The ordinary South African hunter then has to purchase a license for that animal. He/she then may then hunt the animal under the direct authority of the owner. Whilst transporting the animal once the hunt is concluded, the license must, at all times, be in the hunter's possession. A hunter not in possession of a license while carrying a dead animal is liable for theft of wildlife and subject to heavy fines.

In the case of international hunters the law is even tougher. The landowner still needs the permits. The overseas hunter is brought to hunt on the land by a licensed professional hunter and registered outfitter who has written, indisputable, hunting rights on that landowner's land, which he/she has submitted to the conservation authority.

The professional hunter and outfitter has to purchase a license for his client to hunt that animal. When the animal has been hunted and trophy preparation done, the professional hunter has to submit papers from his ledger to the conservation authorities. On this ledger is the client information, the animals taken, the names of the farms where the animals were hunted, the landowners permit number and the clients license number. Only when the cross references are done, all of the pieces of information match and the conservation authorities are satisfied, are the trophies cleared for exportation.

The poacher, on the other hand, has no permission from conservation authorities or landowners. He or she kills indiscriminately and often in a totally inhumane way.

Lets face it, if we are honest we will all admit that hunting is an ancient sport and is not going to go away just because some people say it should. It is an emotional issue and by its very nature will remain that way. We will all have our opinions about hunting and it is with this in mind that I close with the following comments:

Poachers by their nature, their need for bloodlust and lack of forward thinking, will hunt our wild animals into extinction.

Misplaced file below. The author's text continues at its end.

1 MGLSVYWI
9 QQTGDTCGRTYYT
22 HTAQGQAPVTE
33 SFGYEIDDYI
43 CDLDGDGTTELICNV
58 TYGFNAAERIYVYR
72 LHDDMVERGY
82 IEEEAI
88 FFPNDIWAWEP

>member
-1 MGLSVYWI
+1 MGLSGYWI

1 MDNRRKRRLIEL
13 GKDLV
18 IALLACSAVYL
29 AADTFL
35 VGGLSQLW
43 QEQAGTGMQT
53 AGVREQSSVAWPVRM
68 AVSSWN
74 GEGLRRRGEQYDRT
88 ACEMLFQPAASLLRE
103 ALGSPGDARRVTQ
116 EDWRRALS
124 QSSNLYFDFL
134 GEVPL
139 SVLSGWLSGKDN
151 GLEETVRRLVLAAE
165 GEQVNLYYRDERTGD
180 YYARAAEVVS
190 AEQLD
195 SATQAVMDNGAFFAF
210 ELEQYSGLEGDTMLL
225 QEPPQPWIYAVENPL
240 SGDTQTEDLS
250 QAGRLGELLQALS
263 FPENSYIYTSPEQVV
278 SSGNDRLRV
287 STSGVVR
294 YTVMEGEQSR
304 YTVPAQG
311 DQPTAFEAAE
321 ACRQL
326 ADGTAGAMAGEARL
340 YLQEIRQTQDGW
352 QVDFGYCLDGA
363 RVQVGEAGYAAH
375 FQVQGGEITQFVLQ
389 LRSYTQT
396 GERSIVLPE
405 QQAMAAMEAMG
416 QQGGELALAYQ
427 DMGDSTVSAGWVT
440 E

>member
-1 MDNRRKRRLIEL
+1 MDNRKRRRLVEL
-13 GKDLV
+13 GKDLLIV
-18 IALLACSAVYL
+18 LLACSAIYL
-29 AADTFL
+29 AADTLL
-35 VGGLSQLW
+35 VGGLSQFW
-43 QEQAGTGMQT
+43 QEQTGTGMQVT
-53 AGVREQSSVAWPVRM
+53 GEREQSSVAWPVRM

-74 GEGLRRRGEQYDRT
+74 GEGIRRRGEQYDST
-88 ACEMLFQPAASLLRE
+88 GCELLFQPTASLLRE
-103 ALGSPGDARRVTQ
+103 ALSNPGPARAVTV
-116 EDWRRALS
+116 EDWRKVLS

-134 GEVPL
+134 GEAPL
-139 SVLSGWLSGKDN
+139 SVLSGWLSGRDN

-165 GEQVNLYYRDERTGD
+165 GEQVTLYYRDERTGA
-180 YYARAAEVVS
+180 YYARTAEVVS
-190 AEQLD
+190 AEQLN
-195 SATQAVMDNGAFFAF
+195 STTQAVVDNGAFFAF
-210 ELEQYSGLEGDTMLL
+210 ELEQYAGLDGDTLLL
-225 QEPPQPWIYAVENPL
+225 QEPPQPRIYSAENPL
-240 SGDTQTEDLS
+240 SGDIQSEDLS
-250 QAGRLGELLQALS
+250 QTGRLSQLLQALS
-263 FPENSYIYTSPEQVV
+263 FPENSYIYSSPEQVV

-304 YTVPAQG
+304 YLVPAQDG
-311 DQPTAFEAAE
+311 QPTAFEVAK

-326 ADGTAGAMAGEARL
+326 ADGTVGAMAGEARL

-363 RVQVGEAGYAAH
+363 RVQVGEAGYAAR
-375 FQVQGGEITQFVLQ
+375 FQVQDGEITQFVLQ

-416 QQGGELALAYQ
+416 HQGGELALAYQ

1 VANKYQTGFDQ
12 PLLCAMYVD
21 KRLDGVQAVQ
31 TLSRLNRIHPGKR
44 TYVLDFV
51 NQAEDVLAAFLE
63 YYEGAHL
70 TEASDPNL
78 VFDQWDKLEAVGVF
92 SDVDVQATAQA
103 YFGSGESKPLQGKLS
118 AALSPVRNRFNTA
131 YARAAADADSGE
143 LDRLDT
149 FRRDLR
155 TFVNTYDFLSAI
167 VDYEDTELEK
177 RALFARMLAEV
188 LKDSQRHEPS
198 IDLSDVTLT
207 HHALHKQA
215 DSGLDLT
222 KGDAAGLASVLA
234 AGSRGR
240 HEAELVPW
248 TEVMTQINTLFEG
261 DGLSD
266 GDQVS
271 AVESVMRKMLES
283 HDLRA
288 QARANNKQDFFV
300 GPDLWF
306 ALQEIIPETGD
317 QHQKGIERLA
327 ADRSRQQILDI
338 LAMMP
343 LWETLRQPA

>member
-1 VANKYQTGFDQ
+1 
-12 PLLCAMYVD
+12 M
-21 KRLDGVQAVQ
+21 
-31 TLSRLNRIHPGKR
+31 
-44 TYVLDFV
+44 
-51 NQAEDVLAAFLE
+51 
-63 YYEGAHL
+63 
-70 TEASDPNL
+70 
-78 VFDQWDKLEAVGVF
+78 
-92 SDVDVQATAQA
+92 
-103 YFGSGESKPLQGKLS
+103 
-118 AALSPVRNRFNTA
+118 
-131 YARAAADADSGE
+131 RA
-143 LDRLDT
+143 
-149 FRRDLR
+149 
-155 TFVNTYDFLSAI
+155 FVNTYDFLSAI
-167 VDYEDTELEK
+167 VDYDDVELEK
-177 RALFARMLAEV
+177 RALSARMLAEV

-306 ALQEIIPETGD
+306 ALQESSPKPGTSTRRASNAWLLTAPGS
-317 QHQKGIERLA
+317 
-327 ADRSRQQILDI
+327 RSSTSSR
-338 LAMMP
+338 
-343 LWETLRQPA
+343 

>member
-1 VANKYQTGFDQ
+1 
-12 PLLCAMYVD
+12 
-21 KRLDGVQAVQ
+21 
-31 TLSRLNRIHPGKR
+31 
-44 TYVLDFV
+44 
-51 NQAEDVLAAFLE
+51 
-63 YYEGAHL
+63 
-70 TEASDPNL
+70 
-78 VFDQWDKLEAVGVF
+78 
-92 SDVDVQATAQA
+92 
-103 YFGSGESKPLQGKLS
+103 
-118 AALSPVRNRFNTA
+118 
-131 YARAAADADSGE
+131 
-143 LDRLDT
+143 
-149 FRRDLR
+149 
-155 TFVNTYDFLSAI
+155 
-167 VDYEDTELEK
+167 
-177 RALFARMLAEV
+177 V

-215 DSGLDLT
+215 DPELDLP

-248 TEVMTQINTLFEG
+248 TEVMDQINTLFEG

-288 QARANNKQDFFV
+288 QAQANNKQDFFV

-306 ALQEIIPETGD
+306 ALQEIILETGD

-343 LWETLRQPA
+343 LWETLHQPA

The other extreme are the preservationists, who although definitely not lacking in passion and perhaps a little misguided in their approach, are seemingly unaware that they can preserve an animal into extinction.

I can only conclude that persons with radical natures, the poachers and preservationists will, if left to their own devices, leave no real wildlife legacy for the next generation. However, the ethical hunter, who maintains a balance between the extremes, is instrumental in continuing the existence of wildlife and our natural resources for generations to come.

We may rail against it and swear it should not be so, but all of us are aware of the fact that everything in our world, rightly or wrongly, boils down to finances. Where there is money there is continuation, where there is none, only the end. "If it pays, it stays." This rule applies indisputably, even in the case of majestic and unique animals.


About the author: Jacquie Geldart was born and raised in Zimbabwe and now lives in South Africa with her husband Graeme, a professional hunter and outfitter and owner of Mkhamba Safaris. For more information on hunting in South Africa and the species available, please visit the Mkhamba Safaris web site at www.africanhuntingsafaris.net or click on the Mkhamba Safaris banner at the bottom of this page.




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Copyright 2006 by Jacquie Geldart. All rights reserved.